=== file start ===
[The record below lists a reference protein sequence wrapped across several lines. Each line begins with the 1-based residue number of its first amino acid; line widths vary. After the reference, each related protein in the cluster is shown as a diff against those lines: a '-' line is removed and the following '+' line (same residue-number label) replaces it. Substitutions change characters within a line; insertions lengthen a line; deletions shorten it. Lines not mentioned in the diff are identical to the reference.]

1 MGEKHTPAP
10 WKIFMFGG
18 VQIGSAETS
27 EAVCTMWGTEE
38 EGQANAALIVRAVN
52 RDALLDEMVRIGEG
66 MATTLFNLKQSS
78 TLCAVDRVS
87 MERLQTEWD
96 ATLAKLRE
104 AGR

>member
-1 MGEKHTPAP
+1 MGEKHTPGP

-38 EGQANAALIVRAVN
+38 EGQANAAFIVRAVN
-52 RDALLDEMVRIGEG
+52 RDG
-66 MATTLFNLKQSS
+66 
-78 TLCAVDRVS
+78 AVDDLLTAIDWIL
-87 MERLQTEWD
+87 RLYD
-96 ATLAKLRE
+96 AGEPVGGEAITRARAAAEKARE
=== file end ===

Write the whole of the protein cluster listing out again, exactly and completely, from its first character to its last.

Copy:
[The record below lists a reference protein sequence wrapped across several lines. Each line begins with the 1-based residue number of its first amino acid; line widths vary. After the reference, each related protein in the cluster is shown as a diff against those lines: a '-' line is removed and the following '+' line (same residue-number label) replaces it. Substitutions change characters within a line; insertions lengthen a line; deletions shorten it. Lines not mentioned in the diff are identical to the reference.]

1 MGEKHTPAP
10 WKIFMFGG
18 VQIGSAETS
27 EAVCTMWGTEE
38 EGQANAALIVRAVN
52 RDALLDEMVRIGEG
66 MATTLFNLKQSS
78 TLCAVDRVS
87 MERLQTEWD
96 ATLAKLRE
104 AGR

>member
-1 MGEKHTPAP
+1 MGEKHTPGP

-38 EGQANAALIVRAVN
+38 EGQANAAFIVRAVN
-52 RDALLDEMVRIGEG
+52 RDG
-66 MATTLFNLKQSS
+66 
-78 TLCAVDRVS
+78 AVDDLLTAIDWIL
-87 MERLQTEWD
+87 RLYD
-96 ATLAKLRE
+96 AGEPVGGEAITRARAAAEKARE